3 Future Reviews |
40. In his statement to the House the Minister
made clear that he did not regard the current review of public
bodies as a one-off exercise. He told the House that this would
be a recurring process, with all bodies being subject to a "rigorous
triennial review to ensure that the previous pattern of public
bodies outliving the purpose for which they were established will
not be repeated".
41. Many organisations have supported the need
for there to be regular reviews of public bodies to ensure that
they still served a useful purpose and to guard against "function
creep". John O'Connell, Research-Director, Taxpayers'
Alliance warned that unless a more rigorous and robust approach
was taken to reviewing public bodies they were likely to steadily
increase their budget and responsibilities.
42. The IfG's Read before Burning report
recommended that the Government introduce Governance and Performance
(GAP) reviews for all public bodies, every three to five years.
These reviews would:
Ensure that both ALBs and their sponsor departments
are delivering against their responsibilities and that these responsibilities
are clearly defined. Reviews should be conducted by individuals
who are sufficiently independent of government and the review
methodology should include a 'peer review'.
43. This Government is not the first to introduce
a system of reviews for public bodies. Until eight years ago,
each government department was obliged to conduct five-yearly
reviews of the public bodies for which they were responsible.
These "Quinquennial Reviews" were scrapped after the
2002 Alexander Report found that 'an estimated £5 million
per annum is spent on Quinquennial Reviews, yet there are few
examples of the [
] process itself producing significant
This report concluded that this was largely due to the fact that
the reviews were conducted by departments themselves. This led
to them failing to provide challenge to ministers on decisions
to set up and retain specific bodies. In addition, they did not
assess how departmental practices might be inhibiting public bodies'
44. Quinquennial Reviews were replaced in 2003
by 'end-to-end' or landscape reviews linked to Public Service
Agreement targets set for each government department. The intention
was to examine the entire process from policy to delivery. These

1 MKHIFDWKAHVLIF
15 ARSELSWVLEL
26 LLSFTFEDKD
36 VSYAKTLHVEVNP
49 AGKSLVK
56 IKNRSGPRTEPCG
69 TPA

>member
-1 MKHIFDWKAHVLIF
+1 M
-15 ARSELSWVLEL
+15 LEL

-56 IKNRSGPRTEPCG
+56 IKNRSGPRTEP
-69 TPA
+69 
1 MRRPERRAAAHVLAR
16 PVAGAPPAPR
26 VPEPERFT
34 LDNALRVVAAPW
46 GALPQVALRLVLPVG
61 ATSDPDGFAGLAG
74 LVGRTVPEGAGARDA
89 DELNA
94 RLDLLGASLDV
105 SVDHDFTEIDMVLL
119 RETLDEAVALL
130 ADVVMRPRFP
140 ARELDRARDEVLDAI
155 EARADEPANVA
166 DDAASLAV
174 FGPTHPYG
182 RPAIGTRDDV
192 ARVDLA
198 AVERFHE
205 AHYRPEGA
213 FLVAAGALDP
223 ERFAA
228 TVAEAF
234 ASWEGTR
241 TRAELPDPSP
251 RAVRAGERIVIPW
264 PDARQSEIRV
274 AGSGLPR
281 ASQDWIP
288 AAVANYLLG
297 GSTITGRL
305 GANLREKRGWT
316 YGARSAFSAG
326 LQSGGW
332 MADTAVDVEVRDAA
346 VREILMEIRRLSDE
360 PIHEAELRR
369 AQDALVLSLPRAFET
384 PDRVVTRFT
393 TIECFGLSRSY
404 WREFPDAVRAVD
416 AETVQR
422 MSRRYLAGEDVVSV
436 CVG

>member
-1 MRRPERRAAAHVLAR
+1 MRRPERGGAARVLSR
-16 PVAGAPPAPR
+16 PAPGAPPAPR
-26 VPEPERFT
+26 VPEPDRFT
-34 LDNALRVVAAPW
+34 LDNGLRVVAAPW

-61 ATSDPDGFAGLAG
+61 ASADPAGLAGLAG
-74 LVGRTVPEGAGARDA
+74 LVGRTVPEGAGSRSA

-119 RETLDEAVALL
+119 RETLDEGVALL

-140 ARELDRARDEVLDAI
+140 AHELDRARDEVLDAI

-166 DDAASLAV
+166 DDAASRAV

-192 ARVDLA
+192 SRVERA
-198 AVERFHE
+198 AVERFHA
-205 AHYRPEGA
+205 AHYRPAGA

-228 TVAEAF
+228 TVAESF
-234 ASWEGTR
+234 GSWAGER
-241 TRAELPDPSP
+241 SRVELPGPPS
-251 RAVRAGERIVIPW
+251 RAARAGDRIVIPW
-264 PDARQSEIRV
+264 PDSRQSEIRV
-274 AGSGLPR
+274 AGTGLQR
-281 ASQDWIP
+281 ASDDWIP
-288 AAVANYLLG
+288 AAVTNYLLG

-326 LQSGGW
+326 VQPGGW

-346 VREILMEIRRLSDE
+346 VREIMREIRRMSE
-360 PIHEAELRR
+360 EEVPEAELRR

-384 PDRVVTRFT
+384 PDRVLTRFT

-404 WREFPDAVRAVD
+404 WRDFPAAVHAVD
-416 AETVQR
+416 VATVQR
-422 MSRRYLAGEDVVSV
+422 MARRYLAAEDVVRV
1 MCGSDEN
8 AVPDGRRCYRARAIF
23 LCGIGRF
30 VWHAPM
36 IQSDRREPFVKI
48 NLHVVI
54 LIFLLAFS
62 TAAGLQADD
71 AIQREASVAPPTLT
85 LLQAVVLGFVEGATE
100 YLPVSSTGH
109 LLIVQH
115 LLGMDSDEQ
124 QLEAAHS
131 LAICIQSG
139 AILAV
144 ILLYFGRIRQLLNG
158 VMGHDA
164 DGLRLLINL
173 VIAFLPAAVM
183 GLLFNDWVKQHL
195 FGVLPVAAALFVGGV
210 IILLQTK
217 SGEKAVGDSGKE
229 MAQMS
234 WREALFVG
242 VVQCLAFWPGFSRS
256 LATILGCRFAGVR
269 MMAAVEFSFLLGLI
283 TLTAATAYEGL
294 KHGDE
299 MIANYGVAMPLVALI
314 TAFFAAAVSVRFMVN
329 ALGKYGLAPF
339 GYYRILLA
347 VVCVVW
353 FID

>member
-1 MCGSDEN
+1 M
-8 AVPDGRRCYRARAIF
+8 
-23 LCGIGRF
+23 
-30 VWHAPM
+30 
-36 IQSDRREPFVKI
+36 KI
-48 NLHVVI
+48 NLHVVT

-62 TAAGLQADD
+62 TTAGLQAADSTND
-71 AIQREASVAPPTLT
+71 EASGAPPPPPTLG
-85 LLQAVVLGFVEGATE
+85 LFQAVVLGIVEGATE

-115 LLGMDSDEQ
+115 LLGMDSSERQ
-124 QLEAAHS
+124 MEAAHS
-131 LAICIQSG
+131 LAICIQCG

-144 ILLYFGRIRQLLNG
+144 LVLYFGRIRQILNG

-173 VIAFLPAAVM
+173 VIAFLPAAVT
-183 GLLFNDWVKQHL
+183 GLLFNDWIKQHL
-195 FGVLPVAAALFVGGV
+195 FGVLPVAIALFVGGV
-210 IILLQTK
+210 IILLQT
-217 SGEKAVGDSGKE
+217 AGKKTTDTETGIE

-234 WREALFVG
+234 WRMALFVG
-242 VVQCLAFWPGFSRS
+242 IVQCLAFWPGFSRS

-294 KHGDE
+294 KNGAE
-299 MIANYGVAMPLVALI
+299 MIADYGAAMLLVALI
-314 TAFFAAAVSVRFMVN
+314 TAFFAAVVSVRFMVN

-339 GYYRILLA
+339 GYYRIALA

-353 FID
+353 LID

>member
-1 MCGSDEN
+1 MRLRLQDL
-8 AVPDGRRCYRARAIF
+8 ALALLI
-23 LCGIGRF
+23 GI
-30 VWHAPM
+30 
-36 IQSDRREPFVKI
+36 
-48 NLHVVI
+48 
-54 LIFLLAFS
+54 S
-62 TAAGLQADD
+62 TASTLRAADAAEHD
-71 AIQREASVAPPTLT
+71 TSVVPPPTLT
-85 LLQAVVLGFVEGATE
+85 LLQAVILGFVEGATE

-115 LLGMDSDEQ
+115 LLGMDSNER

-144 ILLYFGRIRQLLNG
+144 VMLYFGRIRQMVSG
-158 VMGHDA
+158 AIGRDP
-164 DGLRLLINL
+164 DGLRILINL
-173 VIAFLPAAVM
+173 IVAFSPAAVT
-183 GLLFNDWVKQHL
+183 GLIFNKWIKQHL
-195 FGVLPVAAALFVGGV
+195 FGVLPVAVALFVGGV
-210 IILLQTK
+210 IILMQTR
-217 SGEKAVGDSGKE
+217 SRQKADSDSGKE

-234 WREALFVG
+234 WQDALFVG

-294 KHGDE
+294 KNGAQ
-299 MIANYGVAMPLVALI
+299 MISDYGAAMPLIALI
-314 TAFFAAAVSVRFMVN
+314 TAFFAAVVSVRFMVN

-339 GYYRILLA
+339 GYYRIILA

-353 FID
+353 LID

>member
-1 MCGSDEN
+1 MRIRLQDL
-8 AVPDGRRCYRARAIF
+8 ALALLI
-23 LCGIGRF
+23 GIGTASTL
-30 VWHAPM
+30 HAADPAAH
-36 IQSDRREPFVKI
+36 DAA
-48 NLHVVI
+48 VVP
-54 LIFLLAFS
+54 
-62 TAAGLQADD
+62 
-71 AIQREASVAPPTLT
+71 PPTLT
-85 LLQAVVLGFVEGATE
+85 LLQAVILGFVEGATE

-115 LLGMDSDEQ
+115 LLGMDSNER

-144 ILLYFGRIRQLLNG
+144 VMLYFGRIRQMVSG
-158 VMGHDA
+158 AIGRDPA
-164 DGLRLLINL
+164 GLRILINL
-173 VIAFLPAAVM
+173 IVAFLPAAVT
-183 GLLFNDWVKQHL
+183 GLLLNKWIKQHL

were entirely optional for departments. As a result, several large
public bodies have not been subject to review for 10 years or
more, while others have never been subjected to independent review.
45. Professor Talbot emphasised the need for
a new process to avoid the mistakes made by previous reviews.
The agencification of executive non-departmental
public bodies in the 1990s, and most of the triennial or quinquennial
reviews that took place then led to no change at all to those
bodies. In most cases, they were fairly routine processes [...]
they were conducted entirely within the ministries and there was
no external input into those processes.
To avoid this he suggested that the new arrangements
include "external input, some peer review element to it
and some parliamentary input."
46. We asked the Minister how this new review
process would operate. He explained that he foresaw it operating
in a very similar way to the review that the Government had just
conducted. However, he also said that transparency, effectiveness
and value for money could also be included:
what I envisage is that the triennial reviews will
go through the same sort of process that we've done [...] but
also subsequently to look at efficiency, transparency and value
for money, so that those factors can be fed into the decision-taking.
47. We welcome the Minister's
comments which indicate that future reviews will include considerations
about efficiency and value for money. This seems a sensible way
to proceed. However, we would ask him to clarify how it will avoid
some of the flaws of previous review processes, particularly the
lack of external input and challenge.
48. The cost and burdens involved in the previous
Quinquennial review process was one of the main reasons it was
discontinued. We asked the Minister how he would ensure that the
current system would be more cost-efficient. He seemed confident
that devising a less expensive arrangement would not be difficult:
"I don't know how on earth they managed to spend £5
million doing that."
49. We are pleased that the
Minister was confident that he would be able to devise a more
cost-effective review system than previous efforts. We invite
him to provide us with his most recent estimate of the cost of
the future review process.
Reviews and the Public Bodies
50. When asked whether the process for conducting
future reviews should be written into legislation Professor Flinders
replied that "some acknowledgment that a regular review
of some kind would be a matter of common good governance [...]
would be very helpful." The other academics who gave
evidence to us agreed with this sentiment.
51. When this suggestion was put to the Minister
he admitted that the thought had not occurred to him. He indicated
that he would be willing to consider an amendment to put the review
system on a statutory footing.
52. We welcome the Government's
intention to introduce a regular review of public bodies. We recommend
that the process for conducting these reviews, including the criteria
that they will be evaluated against, should be included in the
Public Bodies Reform Bill.
49 HC Deb 14 October 2010, col 505 Back
Q 301 Back
Institute for Government, Read Before Burning, p13 Back
Cabinet Office, Better Government Services: Executive Agencies
in the 21st Century (The Alexander Report), 2002 Back
Institute for Government, Read Before Burning, pp 37-38 Back
Q 252 Back
Q 253 Back
Q 101 Back
Q 99 Back
Q 258 Back
Q 100 Back